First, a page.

Nursing judgement and decision-making using the Sedation Withdrawal Score (SWS) in children

Jennie Craske, Bernie Carter, Ian H Jarman, Lyvonne N Tume

Research output: Contribution to journalArticle

3 Citations (Scopus)
93 Downloads (Pure)

Abstract

Aims The aim of the study was to evaluate registered children’s nurses’ approach to the assessment and management of withdrawal syndrome in children. Background Assessment of withdrawal syndrome is undertaken following critical illness when the child’s condition may be unstable with competing differential diagnoses. Assessment tools aim to standardise and improve recognition of withdrawal syndrome. Making the right decisions in complex clinical situations requires a degree of mental effort and it is not known how nurses make decisions when undertaking withdrawal assessments. Design Cognitive interviews using with clinical vignettes. Methods Interviews were undertaken with 12 nurses to explore the cognitive processes they utilised when assessing children using the Sedation Withdrawal Score (SWS) tool. Interviews took place in Autumn 2013. Findings Each stage of decision-making – noticing, interpreting and responding – presented cognitive challenges for nurses. When defining withdrawal behaviours nurses tended to blur the boundaries between SWS signs. Challenges in interpreting behaviours arose from not knowing if the patient’s behaviour was a result of withdrawal or other co-morbidities. Nurses gave a range of diagnoses when interpreting the vignettes, despite being provided with identical information. Treatment responses corresponded to definite withdrawal diagnoses, but varied when nurses were unsure of the diagnosis. Conclusion Cognitive interviews with vignettes provided insight into nurses’ judgement and decision-making. The SWS does not standardise the assessment of withdrawal due to the complexity of the context within which assessments take place and the difficulties of determining the cause of equivocal behaviours in children recovering from critical illness.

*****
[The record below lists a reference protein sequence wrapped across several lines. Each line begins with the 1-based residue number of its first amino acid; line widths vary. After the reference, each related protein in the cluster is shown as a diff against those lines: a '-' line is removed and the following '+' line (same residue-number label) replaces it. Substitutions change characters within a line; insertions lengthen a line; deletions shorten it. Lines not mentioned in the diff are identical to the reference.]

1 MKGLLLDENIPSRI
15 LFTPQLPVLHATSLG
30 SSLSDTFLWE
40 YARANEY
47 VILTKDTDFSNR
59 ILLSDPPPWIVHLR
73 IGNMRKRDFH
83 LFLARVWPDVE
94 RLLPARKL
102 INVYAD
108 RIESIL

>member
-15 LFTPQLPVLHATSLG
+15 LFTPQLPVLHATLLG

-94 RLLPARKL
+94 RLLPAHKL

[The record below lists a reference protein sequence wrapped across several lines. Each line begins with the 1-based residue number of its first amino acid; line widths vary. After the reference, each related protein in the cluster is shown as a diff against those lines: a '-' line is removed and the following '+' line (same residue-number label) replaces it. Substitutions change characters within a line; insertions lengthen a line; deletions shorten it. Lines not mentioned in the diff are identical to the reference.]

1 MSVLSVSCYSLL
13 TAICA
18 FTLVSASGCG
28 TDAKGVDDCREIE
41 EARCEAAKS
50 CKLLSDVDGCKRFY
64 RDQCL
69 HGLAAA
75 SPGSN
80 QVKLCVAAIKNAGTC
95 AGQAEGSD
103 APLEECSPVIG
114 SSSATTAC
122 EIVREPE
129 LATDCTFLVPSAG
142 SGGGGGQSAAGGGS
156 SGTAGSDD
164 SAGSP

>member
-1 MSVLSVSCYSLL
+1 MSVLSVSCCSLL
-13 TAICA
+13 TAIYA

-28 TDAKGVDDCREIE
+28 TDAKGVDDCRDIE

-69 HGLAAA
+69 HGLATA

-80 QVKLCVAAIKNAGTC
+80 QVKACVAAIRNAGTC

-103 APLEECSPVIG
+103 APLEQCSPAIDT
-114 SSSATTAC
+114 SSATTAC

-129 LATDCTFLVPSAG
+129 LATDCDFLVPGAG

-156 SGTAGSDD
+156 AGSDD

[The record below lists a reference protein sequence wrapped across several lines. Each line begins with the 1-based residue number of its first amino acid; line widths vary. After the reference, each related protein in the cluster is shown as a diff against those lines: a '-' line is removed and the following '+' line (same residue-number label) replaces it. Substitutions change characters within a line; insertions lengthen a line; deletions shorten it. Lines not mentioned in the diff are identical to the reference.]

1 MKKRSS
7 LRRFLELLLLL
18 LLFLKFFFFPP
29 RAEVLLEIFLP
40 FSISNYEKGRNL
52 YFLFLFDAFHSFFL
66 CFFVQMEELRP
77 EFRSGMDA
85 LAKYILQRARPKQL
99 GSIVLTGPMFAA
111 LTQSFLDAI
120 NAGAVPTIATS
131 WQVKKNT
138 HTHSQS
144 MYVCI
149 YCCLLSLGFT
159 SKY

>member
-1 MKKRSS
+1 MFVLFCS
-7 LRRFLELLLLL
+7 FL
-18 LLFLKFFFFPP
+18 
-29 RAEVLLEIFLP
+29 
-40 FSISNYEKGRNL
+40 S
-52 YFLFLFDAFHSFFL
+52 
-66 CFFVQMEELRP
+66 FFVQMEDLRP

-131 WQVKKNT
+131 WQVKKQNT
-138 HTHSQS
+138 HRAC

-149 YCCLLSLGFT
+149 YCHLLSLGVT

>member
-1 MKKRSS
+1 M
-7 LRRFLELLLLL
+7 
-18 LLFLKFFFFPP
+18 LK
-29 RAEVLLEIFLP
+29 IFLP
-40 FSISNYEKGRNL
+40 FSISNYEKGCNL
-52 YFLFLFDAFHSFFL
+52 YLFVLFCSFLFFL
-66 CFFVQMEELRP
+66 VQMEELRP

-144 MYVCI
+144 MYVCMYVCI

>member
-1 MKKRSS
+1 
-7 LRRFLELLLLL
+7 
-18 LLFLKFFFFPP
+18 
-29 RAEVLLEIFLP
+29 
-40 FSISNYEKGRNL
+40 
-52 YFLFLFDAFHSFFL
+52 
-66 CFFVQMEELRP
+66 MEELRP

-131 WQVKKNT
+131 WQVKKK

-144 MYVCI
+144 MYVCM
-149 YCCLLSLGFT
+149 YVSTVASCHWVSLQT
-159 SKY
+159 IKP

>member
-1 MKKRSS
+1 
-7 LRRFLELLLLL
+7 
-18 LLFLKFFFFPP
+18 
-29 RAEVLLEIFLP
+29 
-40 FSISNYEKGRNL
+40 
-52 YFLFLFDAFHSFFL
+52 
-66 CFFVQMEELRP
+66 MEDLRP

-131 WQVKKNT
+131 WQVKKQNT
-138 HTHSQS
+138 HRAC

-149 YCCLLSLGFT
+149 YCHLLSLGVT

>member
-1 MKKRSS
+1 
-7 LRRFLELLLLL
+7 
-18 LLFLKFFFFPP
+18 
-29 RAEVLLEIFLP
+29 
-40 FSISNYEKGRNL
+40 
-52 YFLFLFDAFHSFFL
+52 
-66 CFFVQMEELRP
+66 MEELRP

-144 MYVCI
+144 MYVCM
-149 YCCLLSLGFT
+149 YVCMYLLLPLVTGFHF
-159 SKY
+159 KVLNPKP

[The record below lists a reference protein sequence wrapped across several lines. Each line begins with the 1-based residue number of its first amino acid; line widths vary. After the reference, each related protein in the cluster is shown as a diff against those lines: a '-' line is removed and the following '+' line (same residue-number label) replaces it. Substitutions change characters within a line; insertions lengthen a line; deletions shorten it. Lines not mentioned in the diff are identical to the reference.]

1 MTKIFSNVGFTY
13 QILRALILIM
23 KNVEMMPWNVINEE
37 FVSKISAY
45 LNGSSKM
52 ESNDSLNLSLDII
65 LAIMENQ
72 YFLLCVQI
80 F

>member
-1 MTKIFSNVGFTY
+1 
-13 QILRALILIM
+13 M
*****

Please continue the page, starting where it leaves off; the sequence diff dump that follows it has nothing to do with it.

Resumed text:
Original languageEnglish
JournalJournal of Advanced Nursing
Early online date22 Mar 2017
DOIs
Publication statusPublished - 3 May 2017

Fingerprint Dive into the research topics of 'Nursing judgement and decision-making using the Sedation Withdrawal Score (SWS) in children'. Together they form a unique fingerprint.

  • Cite this